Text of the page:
Clin Infect Dis ; 2021 Aug 14.
Article in English | MEDLINE | ID: covidwho-1356658

ABSTRACT

BACKGROUND: Follow-up study of Coronavirus disease 2019 (COVID-19) survivors has rarely been reported. We aimed to investigate longitudinal changes in the characteristics of COVID-19 survivors after discharge. METHODS AND FINDINGS: A total of 594 COVID-19 survivors discharged from Tongji Hospital in Wuhan from February 10 to April 30, 2020 were included and followed up until May 17, 2021. Laboratory and radiological findings, pulmonary function tests, electrocardiogram, symptoms and signs were analyzed. 257 (51.2%) patients had at least one symptom at 3 months post-discharge, which decreased to 169 (40.0%) and 138 (28.4%) at 6-month and 12-month visit respectively. During follow-up period, insomnia, chest tightness, and fatigue were the most prevalent symptoms. Most laboratory parameters returned to normal, whereas increased incidence of abnormal liver and renal function and cardiovascular injury was evidenced after discharge. Fibrous stripes (213; 42.4%), pleural thickening and adhesions (188; 37.5%) and enlarged lymph nodes (120; 23.9%) were the most common radiographical findings at 3 months post-discharge. The abnormalities of pulmonary function included obstructive, restrictive, and mixed, which were 5.5%, 4.0%, 0.9% at 6 months post, and 1.9%, 4.7%, 0.2% at 12 months. Electrocardiogram abnormalities occurred in 256 (51.0%) patients at 3 months post-discharge, including arrhythmia, ST-T change and conduction block, which increased to 258 (61.1%) cases at 6-month visit and were maintained at high frequency (242;49.8%) at 12-month visit. CONCLUSIONS: Physiological, laboratory, radiological or electrocardiogram abnormalities, particularly those related to renal, cardiovascular, liver functions are common in patients who recovered from COVID-19 up to 12months post-discharge.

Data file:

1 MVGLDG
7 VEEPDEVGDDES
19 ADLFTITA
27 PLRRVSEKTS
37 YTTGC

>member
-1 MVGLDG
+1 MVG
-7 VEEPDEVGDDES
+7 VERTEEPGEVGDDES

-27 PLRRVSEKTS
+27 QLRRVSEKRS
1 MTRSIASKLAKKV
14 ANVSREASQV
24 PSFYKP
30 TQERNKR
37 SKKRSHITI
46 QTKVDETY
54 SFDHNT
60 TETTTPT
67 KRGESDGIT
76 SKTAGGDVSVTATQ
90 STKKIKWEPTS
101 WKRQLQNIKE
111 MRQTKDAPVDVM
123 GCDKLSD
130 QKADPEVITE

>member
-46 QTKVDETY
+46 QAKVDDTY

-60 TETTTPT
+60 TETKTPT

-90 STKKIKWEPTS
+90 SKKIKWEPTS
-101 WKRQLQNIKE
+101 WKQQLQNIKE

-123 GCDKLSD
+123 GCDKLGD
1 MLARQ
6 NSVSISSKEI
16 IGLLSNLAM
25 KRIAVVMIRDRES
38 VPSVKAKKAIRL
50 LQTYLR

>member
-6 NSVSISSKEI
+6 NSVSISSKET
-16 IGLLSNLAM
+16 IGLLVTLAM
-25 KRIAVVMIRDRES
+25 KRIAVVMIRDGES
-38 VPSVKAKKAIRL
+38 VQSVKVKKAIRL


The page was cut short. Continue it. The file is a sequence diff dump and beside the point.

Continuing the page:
12.
ACS Chem Biol ; 16(7): 1223-1233, 2021 07 16.
Article in English | MEDLINE | ID: covidwho-1294432

ABSTRACT